Martino, D. P. Princeton University, firstname.lastname@example.org
Ward, B. P. Princeton University, email@example.com
DIVERSITY OF DENITRIFYING BACTERIA FROM TOMALES BAY, CA, BASED ON RIBOSOMAL AND NITRITE REDUCTASE GENE SEQUENCES
Diversity in ribosomal and functional genes of known strains and marine sediment isolates of denitrifying bacteria was investigated using the PCR and DNA sequence analysis. Denitrification, a respiratory process in which nitrogenous oxides serve as terminal electron acceptors for heterotrophic bacteria in the absence of O2, serves as the major sink for fixed nitrogen in aquatic as well as terrestrial ecosystems. The ability to respire nitrate is widespread throughout bacterial divisions but the ability to respire nitrite is more restricted; therefore we wished to investrigate the relationship between phylogenetic (ribosomal) diversity and functional gene (nitrite reductase) diversity in denitrifiers. The nitrite reductase (NiR) gene was characterized by the use of two primers sets specific for the heme cd1 type NiR gene. Several unique marine sediment NiR sequences (~ 750 bp) were analyzed. Several marine NiR genes clustered closely with organisms from the genus Pseudomonas, the most commonly isolated denitrifying genus, but functional gene diversity was much greater than 16s rRNA gene diversity for cultures as well as environmental isolates. Most of the ribosomal sequences grouped with the genera Pseudomonas or Vibrio.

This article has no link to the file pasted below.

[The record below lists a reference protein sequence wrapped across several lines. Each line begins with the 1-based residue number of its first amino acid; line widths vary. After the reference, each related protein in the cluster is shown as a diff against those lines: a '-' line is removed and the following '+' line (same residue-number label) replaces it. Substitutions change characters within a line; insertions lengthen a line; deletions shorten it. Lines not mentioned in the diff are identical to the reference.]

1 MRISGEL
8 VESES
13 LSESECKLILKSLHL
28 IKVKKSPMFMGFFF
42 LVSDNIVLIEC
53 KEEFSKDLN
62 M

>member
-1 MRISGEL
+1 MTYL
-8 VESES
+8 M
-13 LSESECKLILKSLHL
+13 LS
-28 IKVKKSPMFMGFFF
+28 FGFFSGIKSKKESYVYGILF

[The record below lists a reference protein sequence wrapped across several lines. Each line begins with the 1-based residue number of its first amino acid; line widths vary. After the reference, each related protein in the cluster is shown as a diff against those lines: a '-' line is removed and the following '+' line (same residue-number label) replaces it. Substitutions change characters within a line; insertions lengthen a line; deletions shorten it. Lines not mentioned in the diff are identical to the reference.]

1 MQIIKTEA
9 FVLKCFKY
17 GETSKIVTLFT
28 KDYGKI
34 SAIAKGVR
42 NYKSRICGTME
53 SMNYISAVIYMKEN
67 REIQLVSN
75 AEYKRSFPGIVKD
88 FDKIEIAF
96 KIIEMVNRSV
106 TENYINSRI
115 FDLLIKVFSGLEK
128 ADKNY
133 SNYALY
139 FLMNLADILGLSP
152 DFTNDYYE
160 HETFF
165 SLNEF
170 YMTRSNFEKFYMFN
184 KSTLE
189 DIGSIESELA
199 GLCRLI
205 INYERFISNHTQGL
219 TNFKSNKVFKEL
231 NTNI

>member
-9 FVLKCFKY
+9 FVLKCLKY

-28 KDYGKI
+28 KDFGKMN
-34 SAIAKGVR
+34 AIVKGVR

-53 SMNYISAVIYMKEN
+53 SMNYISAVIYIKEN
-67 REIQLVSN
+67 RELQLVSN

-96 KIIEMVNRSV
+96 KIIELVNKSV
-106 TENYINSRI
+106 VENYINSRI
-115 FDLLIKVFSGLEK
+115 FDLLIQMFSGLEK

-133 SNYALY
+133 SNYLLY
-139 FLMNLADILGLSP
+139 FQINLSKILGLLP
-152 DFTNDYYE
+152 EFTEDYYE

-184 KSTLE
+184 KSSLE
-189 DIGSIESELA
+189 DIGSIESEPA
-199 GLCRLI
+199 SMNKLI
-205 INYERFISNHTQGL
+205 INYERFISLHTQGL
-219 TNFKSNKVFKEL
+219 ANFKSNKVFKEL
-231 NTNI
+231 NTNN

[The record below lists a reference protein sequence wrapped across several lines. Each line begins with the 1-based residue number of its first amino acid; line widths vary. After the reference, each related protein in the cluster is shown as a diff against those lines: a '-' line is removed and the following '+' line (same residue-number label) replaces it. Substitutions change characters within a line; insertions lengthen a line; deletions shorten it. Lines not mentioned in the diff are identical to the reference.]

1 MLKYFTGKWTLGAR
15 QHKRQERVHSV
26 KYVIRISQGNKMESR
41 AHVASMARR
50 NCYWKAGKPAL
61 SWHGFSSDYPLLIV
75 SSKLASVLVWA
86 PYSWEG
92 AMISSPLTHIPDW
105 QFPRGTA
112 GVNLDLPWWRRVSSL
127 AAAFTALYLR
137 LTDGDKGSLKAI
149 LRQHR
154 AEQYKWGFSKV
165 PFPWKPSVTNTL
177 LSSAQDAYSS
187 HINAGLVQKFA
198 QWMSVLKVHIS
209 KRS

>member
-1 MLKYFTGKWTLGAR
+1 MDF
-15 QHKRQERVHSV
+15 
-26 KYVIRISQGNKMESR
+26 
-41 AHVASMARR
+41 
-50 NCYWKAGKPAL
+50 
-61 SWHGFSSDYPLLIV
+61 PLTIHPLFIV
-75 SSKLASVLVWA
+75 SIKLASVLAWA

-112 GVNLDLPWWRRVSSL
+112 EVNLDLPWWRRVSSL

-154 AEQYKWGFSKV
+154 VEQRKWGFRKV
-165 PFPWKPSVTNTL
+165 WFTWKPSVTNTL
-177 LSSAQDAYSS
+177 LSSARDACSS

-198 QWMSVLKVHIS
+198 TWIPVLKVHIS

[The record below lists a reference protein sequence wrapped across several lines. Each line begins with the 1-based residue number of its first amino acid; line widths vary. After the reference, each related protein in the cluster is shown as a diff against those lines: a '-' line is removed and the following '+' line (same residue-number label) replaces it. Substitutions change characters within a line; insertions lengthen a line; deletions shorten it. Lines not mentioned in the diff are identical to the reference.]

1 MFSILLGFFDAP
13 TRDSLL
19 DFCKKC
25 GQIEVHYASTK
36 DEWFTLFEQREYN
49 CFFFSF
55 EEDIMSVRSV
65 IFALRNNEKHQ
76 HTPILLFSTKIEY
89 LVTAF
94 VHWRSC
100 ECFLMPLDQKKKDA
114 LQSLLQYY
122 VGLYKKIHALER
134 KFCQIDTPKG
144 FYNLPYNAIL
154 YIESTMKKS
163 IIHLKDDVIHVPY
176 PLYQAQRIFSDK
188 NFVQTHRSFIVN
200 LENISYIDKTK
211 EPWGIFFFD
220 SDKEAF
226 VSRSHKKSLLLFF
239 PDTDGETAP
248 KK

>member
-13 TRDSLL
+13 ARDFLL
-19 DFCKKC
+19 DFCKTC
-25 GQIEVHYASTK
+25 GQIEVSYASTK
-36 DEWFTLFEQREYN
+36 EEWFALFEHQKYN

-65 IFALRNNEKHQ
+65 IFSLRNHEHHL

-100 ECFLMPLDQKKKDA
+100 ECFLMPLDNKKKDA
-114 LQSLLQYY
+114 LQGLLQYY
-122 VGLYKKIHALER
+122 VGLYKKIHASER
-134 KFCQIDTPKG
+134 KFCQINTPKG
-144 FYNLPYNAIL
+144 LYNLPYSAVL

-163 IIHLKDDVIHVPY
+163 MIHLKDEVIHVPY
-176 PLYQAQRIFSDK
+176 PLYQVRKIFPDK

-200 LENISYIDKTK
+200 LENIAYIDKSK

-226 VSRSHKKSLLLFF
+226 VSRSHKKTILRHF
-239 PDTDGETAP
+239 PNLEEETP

Day: Thursday, Feb. 4
Location: Sweeney Center